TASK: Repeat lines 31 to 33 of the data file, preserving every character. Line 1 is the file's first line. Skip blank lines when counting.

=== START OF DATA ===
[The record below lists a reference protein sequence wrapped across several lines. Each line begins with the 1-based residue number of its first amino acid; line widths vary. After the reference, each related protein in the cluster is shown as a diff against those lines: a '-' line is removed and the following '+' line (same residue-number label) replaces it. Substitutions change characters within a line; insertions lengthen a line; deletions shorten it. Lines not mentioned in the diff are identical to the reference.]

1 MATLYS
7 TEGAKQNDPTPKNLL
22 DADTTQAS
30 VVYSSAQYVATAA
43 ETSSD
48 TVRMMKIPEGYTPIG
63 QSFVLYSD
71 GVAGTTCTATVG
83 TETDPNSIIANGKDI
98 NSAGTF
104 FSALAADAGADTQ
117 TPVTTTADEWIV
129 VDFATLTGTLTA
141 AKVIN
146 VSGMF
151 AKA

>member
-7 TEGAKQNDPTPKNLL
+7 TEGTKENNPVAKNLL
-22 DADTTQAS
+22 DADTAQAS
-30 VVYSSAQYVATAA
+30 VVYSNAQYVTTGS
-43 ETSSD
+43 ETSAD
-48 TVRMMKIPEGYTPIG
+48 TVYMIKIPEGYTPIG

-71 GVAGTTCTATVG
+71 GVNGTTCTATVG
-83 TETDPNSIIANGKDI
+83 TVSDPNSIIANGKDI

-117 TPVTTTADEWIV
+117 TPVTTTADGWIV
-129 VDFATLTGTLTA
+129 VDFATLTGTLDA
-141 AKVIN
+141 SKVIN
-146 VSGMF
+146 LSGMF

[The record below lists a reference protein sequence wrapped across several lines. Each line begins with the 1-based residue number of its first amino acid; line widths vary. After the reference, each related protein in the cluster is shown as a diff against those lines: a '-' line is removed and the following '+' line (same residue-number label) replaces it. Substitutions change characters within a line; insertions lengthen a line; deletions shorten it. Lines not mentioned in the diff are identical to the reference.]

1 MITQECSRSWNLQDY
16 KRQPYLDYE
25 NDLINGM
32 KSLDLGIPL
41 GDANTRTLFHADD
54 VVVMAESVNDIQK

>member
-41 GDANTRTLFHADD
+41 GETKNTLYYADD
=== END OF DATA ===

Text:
-83 TETDPNSIIANGKDI
+83 TVSDPNSIIANGKDI

-117 TPVTTTADEWIV